There is genuinely always a Clough anecdote, and of course there was one when O’Neill actually announced the news that Arter had not joined up with the squad due to a row with Keane.

“I did tell Harry that if he was having a fall-out with management, I was the right person to talk to,” O’Neill said. “I won two European Cups under him but lost all arguments with my Nottingham Forest manager Brian Clough. Management won.”

Except it’s now difficult not to lose interest. Such anecdotes – or at least those playing up the caricature of an otherwise historic football figure – have now become so repeated and so tired that it’s difficult not to quote Muhammad Ali’s own famous line from the ‘70s: “Clough, I’ve had enough!”

There was actually a much more interesting account from Keane’s 2014 autobiography that so completely shows a man who is much more reflective and thoughtful when not in such environments.

It was when Keane spoke about the time he castigated Ruud van Nistelrooy for not playing an FA Cup semi-final because he didn’t feel right… only to realise his teammate was right, as he almost ruefully reflected how the striker went on to play until he was 39.

“Not playing when you’re injured – that was pretty sensible,” Keane wrote. “But I was conditioned to think that not playing if you weren’t 100 per cent fit was a sign of weakness, and that you should be strong and play when you were injured. But the clever lads won’t be limping around when they’re 45, and they won’t be having hip replacements. My tradition was different – ‘Don’t show you’re hurt, just get on with it.’ Don’t be weak, play when you’re injured. Brian Clough detested players who were injured. He’d have banned a lad on crutches from the ground. What we see as heroic, I think now is probably weakness. ‘Can you go for us?’ I’d take a painkiller, and play. No one put a gun to my head, but I wish I’d had the strength of character of the foreign lads.”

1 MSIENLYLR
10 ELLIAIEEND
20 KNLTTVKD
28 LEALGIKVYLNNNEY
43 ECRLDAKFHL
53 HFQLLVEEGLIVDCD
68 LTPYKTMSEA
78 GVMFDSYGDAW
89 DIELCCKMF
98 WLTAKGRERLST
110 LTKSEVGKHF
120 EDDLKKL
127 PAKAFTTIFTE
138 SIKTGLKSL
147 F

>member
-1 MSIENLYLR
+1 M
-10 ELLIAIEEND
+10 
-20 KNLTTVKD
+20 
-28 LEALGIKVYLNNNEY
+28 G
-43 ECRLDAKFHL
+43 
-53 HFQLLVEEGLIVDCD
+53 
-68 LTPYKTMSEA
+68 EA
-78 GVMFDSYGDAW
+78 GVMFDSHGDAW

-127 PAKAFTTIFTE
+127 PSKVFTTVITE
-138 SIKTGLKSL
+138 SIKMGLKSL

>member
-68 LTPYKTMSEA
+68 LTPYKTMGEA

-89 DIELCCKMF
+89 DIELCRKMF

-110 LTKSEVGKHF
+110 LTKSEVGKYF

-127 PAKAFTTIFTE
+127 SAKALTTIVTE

Such an epiphany makes the Ward account all the more amazing, the regression all the more remarkable.

O’Neill however didn’t seem too bothered by his assistant’s approach, as he then doubled down and revealed he’d had his own abrasive argument with David Meyler.

“It wouldn’t be the first conversation, the first tête-à-tête, certainly it wouldn’t be the first, if I can call it, altercation between players and staff. I’ve had one with the man sitting beside me here two days ago.”

Many have recently asked what Keane’s actual role with Ireland is if it just amounts to ostracising players, but it’s difficult not to wonder whether it’s exactly this; whether O’Neill precisely values this Clough-inspired aggression.

It’s just aggression that worked 40 years ago, revving players up, whereas now it just seems to switch them off. It's old hat, in a world where modern management is about encouragement. Pep's Guardiola's "guys" may grate, and some may laugh at Jürgen Klopp's gregarious schtick, but that approach to football relationships is now what gets results with modern top-level players.

The result of the Clough approach at Ireland's level has been Arter switched off a squad that is in desperate need of any kind of quality, as it faces a multitude of other problems.

This approach has just created another problem. It is closing doors, rather than opening them.

Online Editors